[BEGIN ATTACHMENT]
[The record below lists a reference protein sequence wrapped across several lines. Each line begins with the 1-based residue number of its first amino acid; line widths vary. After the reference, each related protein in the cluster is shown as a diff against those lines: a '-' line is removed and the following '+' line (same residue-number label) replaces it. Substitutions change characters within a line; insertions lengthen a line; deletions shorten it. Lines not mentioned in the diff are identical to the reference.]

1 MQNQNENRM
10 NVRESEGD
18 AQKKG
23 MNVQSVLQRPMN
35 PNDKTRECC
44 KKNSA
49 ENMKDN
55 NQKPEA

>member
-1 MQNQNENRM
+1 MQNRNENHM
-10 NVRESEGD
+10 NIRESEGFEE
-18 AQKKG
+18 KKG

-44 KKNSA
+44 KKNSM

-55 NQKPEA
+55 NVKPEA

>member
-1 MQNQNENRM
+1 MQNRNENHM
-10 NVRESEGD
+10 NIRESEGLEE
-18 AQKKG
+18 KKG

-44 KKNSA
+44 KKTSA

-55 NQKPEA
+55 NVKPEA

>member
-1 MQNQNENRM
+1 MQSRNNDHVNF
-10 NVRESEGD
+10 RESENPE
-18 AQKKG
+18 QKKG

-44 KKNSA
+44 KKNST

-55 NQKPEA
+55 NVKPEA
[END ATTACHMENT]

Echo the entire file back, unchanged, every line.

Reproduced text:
[The record below lists a reference protein sequence wrapped across several lines. Each line begins with the 1-based residue number of its first amino acid; line widths vary. After the reference, each related protein in the cluster is shown as a diff against those lines: a '-' line is removed and the following '+' line (same residue-number label) replaces it. Substitutions change characters within a line; insertions lengthen a line; deletions shorten it. Lines not mentioned in the diff are identical to the reference.]

1 MQNQNENRM
10 NVRESEGD
18 AQKKG
23 MNVQSVLQRPMN
35 PNDKTRECC
44 KKNSA
49 ENMKDN
55 NQKPEA

>member
-1 MQNQNENRM
+1 MQNRNENHM
-10 NVRESEGD
+10 NIRESEGFEE
-18 AQKKG
+18 KKG

-44 KKNSA
+44 KKNSM

-55 NQKPEA
+55 NVKPEA

>member
-1 MQNQNENRM
+1 MQNRNENHM
-10 NVRESEGD
+10 NIRESEGLEE
-18 AQKKG
+18 KKG

-44 KKNSA
+44 KKTSA

-55 NQKPEA
+55 NVKPEA

>member
-1 MQNQNENRM
+1 MQSRNNDHVNF
-10 NVRESEGD
+10 RESENPE
-18 AQKKG
+18 QKKG

-44 KKNSA
+44 KKNST

-55 NQKPEA
+55 NVKPEA